My interest in photography was inspired by my godfather, Erich Hartmann, who joined Magnum in 1952, and my grandfather, a keen amateur photographer who kept a complete photographic record of his life from 1900-1984.

At ten years old, armed with the most basic Pentax camera, Life Library of Photography as a reference, and a make-shift darkroom under the stairs, I began to take pictures and process my own film. For pocket-money, Martin Chaffer invited me to help in his studio, where he built and photographed room sets for Dulux and Crown paint. It was my first glimpse of a large format camera, lighting, and all that palaver. My eyes were on stalks.

My professional career took a totally different direction: I spent 12 years in the BMW organisation and 8 years at McLaren Cars, where I was responsible for technical documentation for the McLaren F1 and Mercedes-Benz SLR. My brief was to translate engineer-speak into something technicians around the world could understand. To minimise delay, cost, and errors in translation, I developed a text-free, web-based system using pictures like a comic-book. I trained technicians about cameras, lighting, and the benefit of consistent angles. At its peak, the team stripped and rebuilt two cars, producing more than 300 photographs a day. I realised then that nothing excited me more than photography.

In 2004, I looked for a position to learn the ropes as a professional photographer. I am hugely indebted to Richard and Lynne Bryant, with whom I became friends immediately, to everyone at Arcaid for their continued support, and to Grant Smith, who encouraged me not to bother spending a year as an assistant, but just to get on with it — and so I did.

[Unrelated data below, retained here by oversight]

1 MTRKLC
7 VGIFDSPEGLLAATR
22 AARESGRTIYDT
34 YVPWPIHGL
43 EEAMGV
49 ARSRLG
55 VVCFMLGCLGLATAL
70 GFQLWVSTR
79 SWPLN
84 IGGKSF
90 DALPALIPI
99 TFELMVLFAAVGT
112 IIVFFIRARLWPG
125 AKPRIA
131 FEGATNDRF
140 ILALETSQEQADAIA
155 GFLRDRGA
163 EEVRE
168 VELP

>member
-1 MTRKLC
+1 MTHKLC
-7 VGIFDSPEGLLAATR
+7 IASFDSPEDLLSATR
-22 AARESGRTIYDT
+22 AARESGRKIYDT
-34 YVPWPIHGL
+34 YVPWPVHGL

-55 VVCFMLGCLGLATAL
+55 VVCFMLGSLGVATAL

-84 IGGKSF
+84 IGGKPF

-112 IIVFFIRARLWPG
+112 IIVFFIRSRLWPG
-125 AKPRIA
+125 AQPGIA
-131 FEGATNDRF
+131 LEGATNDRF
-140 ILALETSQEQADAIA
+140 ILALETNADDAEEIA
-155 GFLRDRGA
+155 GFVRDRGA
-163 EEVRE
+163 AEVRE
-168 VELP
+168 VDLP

I find architecture, and the process of architectural photography, hugely satisfying. Every assignment is a fresh challenge: new locations, new light, new people, new thrills. A building is sculpture on a vast scale; to step into a beautiful space is tremendously uplifting, and that has an affect on the people who use it. I am particularly excited by what people do with architecture. How do they use it? Does it change them? How might they change it, customise it, or otherwise stamp it with their identity? It's these questions that excite me and make me reach for my camera.

For precision, I use a large format camera, and a hand-held camera for speed. Until 2008, I processed my own film, including E6 colour on 5x4" sheets. Since then I have switched completely to digital, using a Leaf back and Nikon SLR.